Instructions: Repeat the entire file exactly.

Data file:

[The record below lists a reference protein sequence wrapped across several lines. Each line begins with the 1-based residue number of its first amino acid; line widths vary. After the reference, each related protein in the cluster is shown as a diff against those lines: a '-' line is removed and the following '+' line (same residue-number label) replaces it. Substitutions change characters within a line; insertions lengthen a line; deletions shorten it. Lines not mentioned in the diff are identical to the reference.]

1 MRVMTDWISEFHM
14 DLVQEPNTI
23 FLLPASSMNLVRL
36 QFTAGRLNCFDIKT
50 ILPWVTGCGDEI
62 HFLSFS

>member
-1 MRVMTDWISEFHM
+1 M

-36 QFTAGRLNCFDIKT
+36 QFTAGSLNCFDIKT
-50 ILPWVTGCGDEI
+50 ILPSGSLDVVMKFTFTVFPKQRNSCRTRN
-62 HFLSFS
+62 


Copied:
[The record below lists a reference protein sequence wrapped across several lines. Each line begins with the 1-based residue number of its first amino acid; line widths vary. After the reference, each related protein in the cluster is shown as a diff against those lines: a '-' line is removed and the following '+' line (same residue-number label) replaces it. Substitutions change characters within a line; insertions lengthen a line; deletions shorten it. Lines not mentioned in the diff are identical to the reference.]

1 MRVMTDWISEFHM
14 DLVQEPNTI
23 FLLPASSMNLVRL
36 QFTAGRLNCFDIKT
50 ILPWVTGCGDEI
62 HFLSFS

>member
-1 MRVMTDWISEFHM
+1 M

-36 QFTAGRLNCFDIKT
+36 QFTAGSLNCFDIKT
-50 ILPWVTGCGDEI
+50 ILPSGSLDVVMKFTFTVFPKQRNSCRTRN
-62 HFLSFS
+62 